So it was with little anxiety that McSorley took the news of a storm coming across Lake Superior on the afternoon of November 9, 1975. He was sixty-three years old and had seen it all. He was planning to retire at the end of the shipping season, which was very near. In Superior, Wisconsin, the Fitzgerald was loaded with over 26,000 tons of taconite pellets.
November 10, 1975
Soon after the Fitz left port the National Weather Service issued gale warnings for the area the Fitzgerald was sailing in. Winds stiffened. Waves grew over ten feet high. The Fitz carried on.
The next day, November 10, brought worse weather. At 3:30 pm McSorley radioed Captain Jesse Cooper of the Arthur Anderson, a cargo ship sailing about fifteen miles behind the Fitzgerald:
“Anderson, this is the Fitzgerald. I have sustained some topside damage. I have a fence rail laid down, two vents lost or damaged, and a list. I’m checking down. Will you stay by me til I get to Whitefish?”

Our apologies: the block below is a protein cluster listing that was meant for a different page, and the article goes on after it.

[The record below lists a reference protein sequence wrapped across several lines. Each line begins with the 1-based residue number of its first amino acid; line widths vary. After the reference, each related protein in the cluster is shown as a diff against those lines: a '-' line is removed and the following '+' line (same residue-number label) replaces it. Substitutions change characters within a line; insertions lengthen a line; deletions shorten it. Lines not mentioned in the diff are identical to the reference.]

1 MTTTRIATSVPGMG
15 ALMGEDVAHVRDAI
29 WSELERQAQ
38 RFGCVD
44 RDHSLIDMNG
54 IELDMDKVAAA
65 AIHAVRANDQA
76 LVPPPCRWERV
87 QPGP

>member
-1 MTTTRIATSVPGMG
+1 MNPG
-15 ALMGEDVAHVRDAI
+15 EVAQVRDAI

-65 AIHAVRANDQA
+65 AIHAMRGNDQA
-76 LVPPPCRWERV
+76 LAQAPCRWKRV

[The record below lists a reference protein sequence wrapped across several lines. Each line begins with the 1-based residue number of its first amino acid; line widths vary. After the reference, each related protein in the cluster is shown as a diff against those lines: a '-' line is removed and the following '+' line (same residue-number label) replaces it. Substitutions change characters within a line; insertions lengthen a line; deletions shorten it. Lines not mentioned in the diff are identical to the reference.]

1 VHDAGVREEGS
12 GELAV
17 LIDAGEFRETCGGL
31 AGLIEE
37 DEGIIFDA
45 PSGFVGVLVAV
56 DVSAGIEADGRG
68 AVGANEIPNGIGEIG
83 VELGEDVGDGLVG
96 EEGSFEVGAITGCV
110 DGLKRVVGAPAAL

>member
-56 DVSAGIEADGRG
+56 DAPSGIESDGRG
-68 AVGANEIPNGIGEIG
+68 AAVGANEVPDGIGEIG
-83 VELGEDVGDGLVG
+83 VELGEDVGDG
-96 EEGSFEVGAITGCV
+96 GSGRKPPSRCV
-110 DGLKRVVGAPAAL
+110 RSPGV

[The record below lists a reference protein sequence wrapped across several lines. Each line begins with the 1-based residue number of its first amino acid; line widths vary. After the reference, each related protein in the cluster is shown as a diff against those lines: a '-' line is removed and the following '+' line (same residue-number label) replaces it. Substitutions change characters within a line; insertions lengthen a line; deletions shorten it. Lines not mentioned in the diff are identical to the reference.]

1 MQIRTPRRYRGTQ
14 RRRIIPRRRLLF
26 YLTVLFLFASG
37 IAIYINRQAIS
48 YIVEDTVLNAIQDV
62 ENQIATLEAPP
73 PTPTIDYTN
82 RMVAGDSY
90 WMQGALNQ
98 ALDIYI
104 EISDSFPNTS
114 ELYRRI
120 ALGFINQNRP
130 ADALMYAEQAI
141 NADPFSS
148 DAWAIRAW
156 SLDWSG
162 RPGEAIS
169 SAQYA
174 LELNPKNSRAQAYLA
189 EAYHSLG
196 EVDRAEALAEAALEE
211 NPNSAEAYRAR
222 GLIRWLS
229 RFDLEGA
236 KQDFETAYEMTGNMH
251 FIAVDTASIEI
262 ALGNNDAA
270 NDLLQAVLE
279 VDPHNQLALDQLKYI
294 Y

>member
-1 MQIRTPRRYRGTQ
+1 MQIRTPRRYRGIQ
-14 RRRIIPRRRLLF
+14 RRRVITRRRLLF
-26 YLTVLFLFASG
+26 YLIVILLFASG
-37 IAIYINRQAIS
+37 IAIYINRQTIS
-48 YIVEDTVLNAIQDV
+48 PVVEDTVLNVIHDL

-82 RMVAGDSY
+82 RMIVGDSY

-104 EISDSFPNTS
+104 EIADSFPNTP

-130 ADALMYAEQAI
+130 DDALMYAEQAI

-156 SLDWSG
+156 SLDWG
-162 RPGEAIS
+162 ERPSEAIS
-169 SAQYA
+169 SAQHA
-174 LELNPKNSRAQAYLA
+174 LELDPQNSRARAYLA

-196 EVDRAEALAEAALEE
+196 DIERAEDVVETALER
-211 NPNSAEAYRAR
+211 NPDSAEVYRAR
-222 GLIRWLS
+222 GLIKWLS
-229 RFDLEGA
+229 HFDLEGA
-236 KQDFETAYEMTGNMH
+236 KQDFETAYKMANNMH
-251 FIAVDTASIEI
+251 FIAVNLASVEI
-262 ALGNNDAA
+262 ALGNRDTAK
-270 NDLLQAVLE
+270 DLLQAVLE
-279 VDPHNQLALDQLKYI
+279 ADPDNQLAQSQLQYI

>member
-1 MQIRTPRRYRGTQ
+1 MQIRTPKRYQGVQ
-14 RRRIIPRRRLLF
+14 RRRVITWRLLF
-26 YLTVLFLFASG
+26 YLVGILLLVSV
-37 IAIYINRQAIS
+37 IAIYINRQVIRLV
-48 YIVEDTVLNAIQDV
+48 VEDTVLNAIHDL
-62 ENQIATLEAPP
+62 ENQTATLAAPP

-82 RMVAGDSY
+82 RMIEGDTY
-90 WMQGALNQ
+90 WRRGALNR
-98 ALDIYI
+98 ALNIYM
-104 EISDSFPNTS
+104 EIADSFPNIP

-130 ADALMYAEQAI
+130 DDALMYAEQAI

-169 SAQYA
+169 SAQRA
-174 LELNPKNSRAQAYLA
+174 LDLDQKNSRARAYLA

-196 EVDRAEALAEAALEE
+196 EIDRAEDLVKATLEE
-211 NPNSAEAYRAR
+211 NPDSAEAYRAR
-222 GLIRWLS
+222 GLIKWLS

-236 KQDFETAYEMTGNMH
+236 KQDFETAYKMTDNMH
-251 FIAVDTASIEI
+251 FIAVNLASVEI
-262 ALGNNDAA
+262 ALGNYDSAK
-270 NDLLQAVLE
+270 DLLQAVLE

That the Fitzgerald was listing (tilting) to one side was a sign of significant structural damage. Whitefish Bay provided shelter from the storm. It was a haven for battered boats. McSorley’s plan was an admission there was no more ‘business as usual’ for the Edmund Fitzgerald. He was seeking safe harbor.
Cooper agreed to keep the Anderson near the Fitzgerald until it reached Whitefish Bay. He asked McSorley if he had his pumps going. McSorley replied, “Yes, both of them.” Somewhere between 5:30 and 6:00 pm the Fitzgerald radioed again: “I have a bad list, lost both radars, and am taking heavy seas over the deck. One of the worst seas I’ve ever been in.” McSorley asked Cooper to help guide him to Whitefish Bay. Cooper obliged.
It got worse. By late afternoon the Anderson reported winds of 67 miles an hour and waves 25 feet high. Gusts of wind were recorded as high as 87 miles per hour. Then the Anderson was nearly sunk by rogue waves thirty-five feet high. The Witch of November had fully arrived.